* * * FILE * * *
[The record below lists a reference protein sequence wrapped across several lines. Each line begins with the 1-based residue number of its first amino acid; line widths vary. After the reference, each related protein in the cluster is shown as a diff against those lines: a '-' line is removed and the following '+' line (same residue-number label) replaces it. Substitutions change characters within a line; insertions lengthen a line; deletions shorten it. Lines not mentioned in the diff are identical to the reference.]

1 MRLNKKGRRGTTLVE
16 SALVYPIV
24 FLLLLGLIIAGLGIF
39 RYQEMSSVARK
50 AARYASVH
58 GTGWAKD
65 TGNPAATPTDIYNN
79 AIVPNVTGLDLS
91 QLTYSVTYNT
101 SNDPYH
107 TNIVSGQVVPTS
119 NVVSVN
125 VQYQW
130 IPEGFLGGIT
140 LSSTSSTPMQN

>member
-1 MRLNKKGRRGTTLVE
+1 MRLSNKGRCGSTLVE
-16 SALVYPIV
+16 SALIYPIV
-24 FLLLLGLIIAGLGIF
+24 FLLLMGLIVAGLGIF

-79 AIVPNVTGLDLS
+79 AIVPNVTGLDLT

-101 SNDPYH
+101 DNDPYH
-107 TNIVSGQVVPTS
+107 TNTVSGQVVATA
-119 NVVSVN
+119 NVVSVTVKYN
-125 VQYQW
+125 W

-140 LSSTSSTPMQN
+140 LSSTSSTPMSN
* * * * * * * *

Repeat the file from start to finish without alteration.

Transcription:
[The record below lists a reference protein sequence wrapped across several lines. Each line begins with the 1-based residue number of its first amino acid; line widths vary. After the reference, each related protein in the cluster is shown as a diff against those lines: a '-' line is removed and the following '+' line (same residue-number label) replaces it. Substitutions change characters within a line; insertions lengthen a line; deletions shorten it. Lines not mentioned in the diff are identical to the reference.]

1 MRLNKKGRRGTTLVE
16 SALVYPIV
24 FLLLLGLIIAGLGIF
39 RYQEMSSVARK
50 AARYASVH
58 GTGWAKD
65 TGNPAATPTDIYNN
79 AIVPNVTGLDLS
91 QLTYSVTYNT
101 SNDPYH
107 TNIVSGQVVPTS
119 NVVSVN
125 VQYQW
130 IPEGFLGGIT
140 LSSTSSTPMQN

>member
-1 MRLNKKGRRGTTLVE
+1 MRLSNKGRCGSTLVE
-16 SALVYPIV
+16 SALIYPIV
-24 FLLLLGLIIAGLGIF
+24 FLLLMGLIVAGLGIF

-79 AIVPNVTGLDLS
+79 AIVPNVTGLDLT

-101 SNDPYH
+101 DNDPYH
-107 TNIVSGQVVPTS
+107 TNTVSGQVVATA
-119 NVVSVN
+119 NVVSVTVKYN
-125 VQYQW
+125 W

-140 LSSTSSTPMQN
+140 LSSTSSTPMSN